Stargazers can look forward to catching the Lyrid meteor shower on Tuesday night, with up to 18 meteors expected to light up the night sky every hour.
The celestial display is expected to peak on the night of 21 April and will be visible until the early morning of 22 April.
Meteor showers, or shooting stars, are caused when pieces of debris, known as meteorites, enter Earth’s atmosphere at speeds of around 43 miles per second, burning up and causing streaks of light.
The Lyrids takes its name from the constellation of Lyra the Harp, where the shooting stars appear to originate from.
The meteors are pieces of debris falling from the Thatcher Comet, which is expected to return to the inner Solar System in 2276, after a 415-year orbital period.
Read more about asteroids and meteors:
- Crystals trapped in meteorites reveal the Sun’s violent past
- Top tips on how to photograph the Perseid meteor shower
- A beginner’s guide to meteor showers [via BBC Sky at Night Magazine]
- How to photograph a meteor shower [via BBC Sky at Night Magazine]
Tania de Sales Marques, an astronomer at the Royal Observatory Greenwich, told the PA news agency: “Comets are basically dirty iceballs that heat up as the comet approaches the sun, releasing dust and gases into space, and if the Earth, as it moves along its orbit around the sun, encounters these clouds of dust, then we get a meteor shower.”
“In order to see a meteor shower one must be somewhere shielded from city lights.
“The Moon will be in its waning crescent phase which means that we will have a nice dark sky.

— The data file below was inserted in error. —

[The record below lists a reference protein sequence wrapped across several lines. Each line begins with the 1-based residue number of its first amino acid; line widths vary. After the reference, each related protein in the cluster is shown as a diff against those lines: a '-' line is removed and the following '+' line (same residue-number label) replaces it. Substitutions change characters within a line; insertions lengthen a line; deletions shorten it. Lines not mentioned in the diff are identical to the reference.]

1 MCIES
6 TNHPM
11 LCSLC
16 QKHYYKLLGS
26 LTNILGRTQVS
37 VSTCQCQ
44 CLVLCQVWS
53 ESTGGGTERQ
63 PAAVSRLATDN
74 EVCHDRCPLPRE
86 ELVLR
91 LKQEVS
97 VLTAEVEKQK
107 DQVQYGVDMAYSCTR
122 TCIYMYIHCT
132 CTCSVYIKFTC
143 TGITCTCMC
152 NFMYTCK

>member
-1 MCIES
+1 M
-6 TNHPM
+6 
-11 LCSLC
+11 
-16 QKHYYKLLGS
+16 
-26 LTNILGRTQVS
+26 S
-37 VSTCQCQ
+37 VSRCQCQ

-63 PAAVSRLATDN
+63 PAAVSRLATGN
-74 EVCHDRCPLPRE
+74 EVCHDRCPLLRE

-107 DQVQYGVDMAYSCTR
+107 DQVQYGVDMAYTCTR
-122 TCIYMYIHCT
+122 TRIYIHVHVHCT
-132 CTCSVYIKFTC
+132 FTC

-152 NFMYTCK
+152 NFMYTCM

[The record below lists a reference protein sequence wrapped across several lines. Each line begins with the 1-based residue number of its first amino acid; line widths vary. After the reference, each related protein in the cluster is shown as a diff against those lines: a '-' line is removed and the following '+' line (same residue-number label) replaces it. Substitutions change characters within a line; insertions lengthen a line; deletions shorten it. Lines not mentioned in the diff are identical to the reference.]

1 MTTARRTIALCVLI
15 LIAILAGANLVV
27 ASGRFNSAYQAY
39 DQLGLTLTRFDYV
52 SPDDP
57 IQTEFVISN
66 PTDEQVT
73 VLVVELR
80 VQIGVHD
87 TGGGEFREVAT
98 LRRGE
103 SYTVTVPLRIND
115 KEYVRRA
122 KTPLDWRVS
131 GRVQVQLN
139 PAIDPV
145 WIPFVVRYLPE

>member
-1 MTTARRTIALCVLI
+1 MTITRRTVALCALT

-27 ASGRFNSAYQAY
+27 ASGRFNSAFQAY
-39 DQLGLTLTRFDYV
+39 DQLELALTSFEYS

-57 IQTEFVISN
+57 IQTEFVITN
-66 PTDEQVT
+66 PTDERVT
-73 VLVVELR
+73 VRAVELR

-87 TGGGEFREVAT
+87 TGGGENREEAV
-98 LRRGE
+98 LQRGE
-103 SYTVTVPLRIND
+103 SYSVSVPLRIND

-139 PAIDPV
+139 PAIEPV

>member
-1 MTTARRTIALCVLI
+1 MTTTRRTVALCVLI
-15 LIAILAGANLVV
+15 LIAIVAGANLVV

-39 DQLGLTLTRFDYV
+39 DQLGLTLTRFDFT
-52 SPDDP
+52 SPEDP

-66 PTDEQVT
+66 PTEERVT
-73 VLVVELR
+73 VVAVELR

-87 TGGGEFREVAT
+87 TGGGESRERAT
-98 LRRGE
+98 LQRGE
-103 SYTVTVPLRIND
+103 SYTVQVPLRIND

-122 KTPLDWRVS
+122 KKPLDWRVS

“We might see up to 18 meteors per hour and maybe even the occasional fireball.”
Those waiting to catch a glimpse of the meteors will also be able to spot Vega, which is Lyra’s brightest star.
Ms de Sales Marques added: “To observe the peak of the Lyrid meteor shower, we should look to the right of Vega once it has risen in the north-east direction after 20:00 BST.
“However, we might get a better chance of spotting meteors later on at night.
“Vega will have moved across the sky towards the south and will also be higher up, making it easier to find it.”
The Lyrids occur between 16-25 April every year.
Reader Q&A: How do we predict meteor shower intensity?
Asked by: Simon Foster, Burnley
Most ‘predictions’ of the rate of meteors per hour during meteor showers are based on both theory and observation. Essentially, a computer model is built containing the trajectories of every known comet – since it is the debris from comets that forms the ‘stream’ of particles we see during a meteor shower.
This model contains information on the rate that these comets release material, along with the sizes, directions and velocities at which they are released, as well as the gravitational forces that determine their subsequent trajectories through space. The trajectory of the Earth and the conditions of the Earth’s atmosphere are also inputted into the computer model.
By watching how Earth moves through the meteor stream it is possible to estimate the likely number of meteors that will be visible during a given shower for a given location. But different astronomers use different models. Plus, these models are partly based on difficult measurements of the meteoric particles in the Solar System, so their predictions are often only approximate. But generally, they can be used to reliably predict when a meteor shower is likely to be more or less intense than the average.
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